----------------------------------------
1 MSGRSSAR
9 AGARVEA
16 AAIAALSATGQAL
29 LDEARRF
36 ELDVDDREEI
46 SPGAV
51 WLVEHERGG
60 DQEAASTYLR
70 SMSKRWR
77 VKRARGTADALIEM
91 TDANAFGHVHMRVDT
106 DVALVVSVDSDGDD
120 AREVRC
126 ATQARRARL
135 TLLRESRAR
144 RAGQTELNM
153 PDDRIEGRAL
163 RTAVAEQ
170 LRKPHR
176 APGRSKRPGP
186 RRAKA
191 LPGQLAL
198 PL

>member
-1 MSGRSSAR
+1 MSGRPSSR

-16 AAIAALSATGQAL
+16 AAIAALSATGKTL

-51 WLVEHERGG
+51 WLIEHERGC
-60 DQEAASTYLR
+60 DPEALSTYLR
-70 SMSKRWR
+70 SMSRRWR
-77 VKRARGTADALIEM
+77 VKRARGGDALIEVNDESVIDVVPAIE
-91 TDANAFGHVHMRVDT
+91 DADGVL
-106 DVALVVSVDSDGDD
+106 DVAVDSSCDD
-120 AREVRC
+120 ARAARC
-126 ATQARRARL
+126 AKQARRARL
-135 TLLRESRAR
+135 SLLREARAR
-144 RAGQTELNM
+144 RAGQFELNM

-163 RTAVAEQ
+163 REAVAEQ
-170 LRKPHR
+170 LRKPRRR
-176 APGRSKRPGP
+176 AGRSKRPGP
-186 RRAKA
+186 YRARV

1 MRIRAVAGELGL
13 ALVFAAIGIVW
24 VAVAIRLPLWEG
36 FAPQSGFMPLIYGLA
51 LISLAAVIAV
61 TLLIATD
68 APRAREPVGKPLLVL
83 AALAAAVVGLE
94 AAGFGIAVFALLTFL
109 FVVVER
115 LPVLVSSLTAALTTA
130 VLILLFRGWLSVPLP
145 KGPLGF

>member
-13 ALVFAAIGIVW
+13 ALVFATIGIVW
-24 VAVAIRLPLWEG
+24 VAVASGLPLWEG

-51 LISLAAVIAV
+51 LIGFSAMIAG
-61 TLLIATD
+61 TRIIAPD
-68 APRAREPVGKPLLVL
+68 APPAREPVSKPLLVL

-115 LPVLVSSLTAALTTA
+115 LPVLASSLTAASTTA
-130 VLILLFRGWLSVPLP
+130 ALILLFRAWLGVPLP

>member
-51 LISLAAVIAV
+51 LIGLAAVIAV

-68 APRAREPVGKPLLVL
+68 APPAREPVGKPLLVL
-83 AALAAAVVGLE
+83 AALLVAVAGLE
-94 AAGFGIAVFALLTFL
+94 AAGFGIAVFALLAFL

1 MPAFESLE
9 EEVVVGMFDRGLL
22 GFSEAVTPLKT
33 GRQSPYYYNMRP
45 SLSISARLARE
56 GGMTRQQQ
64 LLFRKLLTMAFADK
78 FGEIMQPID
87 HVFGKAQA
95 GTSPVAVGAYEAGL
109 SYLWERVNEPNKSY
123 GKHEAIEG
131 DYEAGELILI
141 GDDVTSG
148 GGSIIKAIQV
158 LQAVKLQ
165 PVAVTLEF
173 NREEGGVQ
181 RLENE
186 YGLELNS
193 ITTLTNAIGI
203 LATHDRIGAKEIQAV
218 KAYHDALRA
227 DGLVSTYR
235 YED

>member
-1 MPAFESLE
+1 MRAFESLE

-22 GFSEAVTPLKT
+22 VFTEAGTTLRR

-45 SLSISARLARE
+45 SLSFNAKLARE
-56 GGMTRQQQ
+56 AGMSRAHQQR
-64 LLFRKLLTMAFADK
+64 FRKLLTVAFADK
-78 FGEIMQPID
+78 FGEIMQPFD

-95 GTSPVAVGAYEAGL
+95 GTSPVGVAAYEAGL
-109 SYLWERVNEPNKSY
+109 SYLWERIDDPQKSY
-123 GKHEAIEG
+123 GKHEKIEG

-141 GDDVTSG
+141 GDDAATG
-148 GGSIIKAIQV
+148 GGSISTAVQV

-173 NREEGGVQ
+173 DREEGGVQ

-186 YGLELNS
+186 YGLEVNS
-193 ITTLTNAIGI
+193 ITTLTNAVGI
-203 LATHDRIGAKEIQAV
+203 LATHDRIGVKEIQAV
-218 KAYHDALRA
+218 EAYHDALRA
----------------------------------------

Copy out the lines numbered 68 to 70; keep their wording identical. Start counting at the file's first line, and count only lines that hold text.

130 VLILLFRGWLSVPLP
145 KGPLGF

>member